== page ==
With a number of hunebedden the gaps between the side stones at the opposite sides make a kind of ’underpasses’, which support an orientation. To what extend an orientation grid forms the basis of it is unknown. In such a case the underpasses should have orientations mainly, that agree with the orientation lines of a grid (see the page Orientation grid). Four types of underpasses are distinguished on this page: diagonal through the hunebed, straight to the opposite side and left and right to the opposite side.
Of every underpass the orientation was determined via three measurements: through the midst of two side stones and left and right along the side stones. A sounding compass (fault ±0.3°) was used for this task. The average of the three measurements gives the orientation of the underpass. Only underpasses, where the orientation lines run free through the gaps at each opposite side are taken into account. It has not been reckoned with the subsiding of stones nor with possible restorations. Therefore fitting values could deviate from or diverging values could accidently fit to a sudden pattern.
In the diagrams below dotted lines are used for values, which come from the various orientation grids. (See the page Orientation grid for this.) Those are: 0°, 9°, 13°, 18°, 117°, 140°, 143°, 162°, 167° and 171° (green) and at a right angle to them: 90°, 103°, 108°, 27°, 50°, 53°, 72°, 77° and 81° (blue).
Four outstanding clusters in the diagrams for the measurements left and right to the opposite sides (dotted red) don’t match the orientation of any grid. It touches upon the azimuth values of 33° / 122° and 39° / 129°. The values 33° and 39° are measured via the left and the values 122° and 129° via the right opposite side. Since those pairs diverge 90° from each other, it seems obvious to suppose another still unknown construction in a grid.
It shouldn’t surprise, that the values of the diagonal measurements and the measurements straight across lie in mutual exclusive ranges. After all the diagonals represent the longitudinal and the lines across the transverse direction of the hunebed more or less. Only both measurements with values close to 80° are out of place. But that such mutual exclusive ranges occur for the measurements to the left and right of the opposite sides, can be called strikingly.
The measurements to the left give values above 90° mainly and those to the right below 90°. The anomalies to the right concern D23 with its longitudinal axis at ±77° and D30 at ±167°. To the right they are: D19 at ±117°, D24 at ±68°, D30 at ±167° and D32 at ±69° [15.1]. Due to the spread of orientations of the longitudinal axes, the anomalies cannot be explained by them. But a specific way of orientating can have played a role here: 77° and 167° stand at a right angle to each other, while 68° and 69° have almost the same orientation.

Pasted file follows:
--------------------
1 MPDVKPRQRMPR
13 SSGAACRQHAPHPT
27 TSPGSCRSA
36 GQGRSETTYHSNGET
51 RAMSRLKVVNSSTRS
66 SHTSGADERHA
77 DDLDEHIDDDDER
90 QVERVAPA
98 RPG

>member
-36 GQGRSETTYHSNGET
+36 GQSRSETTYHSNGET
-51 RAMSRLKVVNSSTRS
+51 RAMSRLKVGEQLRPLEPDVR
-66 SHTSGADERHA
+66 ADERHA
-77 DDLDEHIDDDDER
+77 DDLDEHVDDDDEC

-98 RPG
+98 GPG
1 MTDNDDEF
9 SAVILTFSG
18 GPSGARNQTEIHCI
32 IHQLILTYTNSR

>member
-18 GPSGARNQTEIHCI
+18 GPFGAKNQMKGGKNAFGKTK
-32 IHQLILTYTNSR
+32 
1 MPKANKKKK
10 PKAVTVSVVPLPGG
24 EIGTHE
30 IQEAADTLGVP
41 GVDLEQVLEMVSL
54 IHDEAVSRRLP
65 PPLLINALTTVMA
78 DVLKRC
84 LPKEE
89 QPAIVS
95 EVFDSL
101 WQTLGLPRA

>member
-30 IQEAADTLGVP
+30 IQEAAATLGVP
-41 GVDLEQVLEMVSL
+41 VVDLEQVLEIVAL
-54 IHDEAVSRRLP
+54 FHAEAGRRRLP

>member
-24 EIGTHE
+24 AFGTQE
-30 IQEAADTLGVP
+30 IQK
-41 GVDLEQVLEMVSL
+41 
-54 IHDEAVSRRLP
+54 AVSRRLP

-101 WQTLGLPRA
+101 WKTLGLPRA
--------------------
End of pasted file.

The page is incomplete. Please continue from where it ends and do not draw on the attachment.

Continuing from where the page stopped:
In order to find out which orientations don’t have apexes and the other way around if unexpected apexes occur, all measurements have been put together in one diagram. Orange circles demonstrate the extra apexes, while with the red crosses an apex apears to fail. But one should be careful at this point. The disturbance of hunebedden can have resulted in deviating values and the missing apexes could be ascribed to the low number of measurements.
Except for the mentioned clusters, the next values fail: 53°, 72°, 90° 140° and 167°. With the values of 77° and 81° the situation is unclear. Additional apexes are found with 5°, 55°-60°, 87°, 111°, 145°-158°, 176° and maybe 165°. Of those 87° and 176° stand at a right angle, which perhaps can be the case for the intervals of 55°-60° and 145°-158° too. Furthermore the very width apex at 27° stands out. Maybe it results from the merging of several apexes.
The most striking phenomenon is the separation at 90° of the measurements through the underpasses to the left and right. Because of the spread of orientations of the longitudinal axes of the concerning hunebedden, this separation cannot flow from the measuring method. As strikingly is the absence of 90° itself as an orientation of an underpass. Because of the low number of measured hunebedden, it’s premature to draw conclusions at this moment.
Giving the fact, that with a low number of measured hunebedden quite a lot of additional apexes are found already, one can conclude that:
- the orientation of the underpasses can’t be explained by an orientation grid all the time and/or
- the presentation of orientation grids on the page Orientation grid is incomplete yet.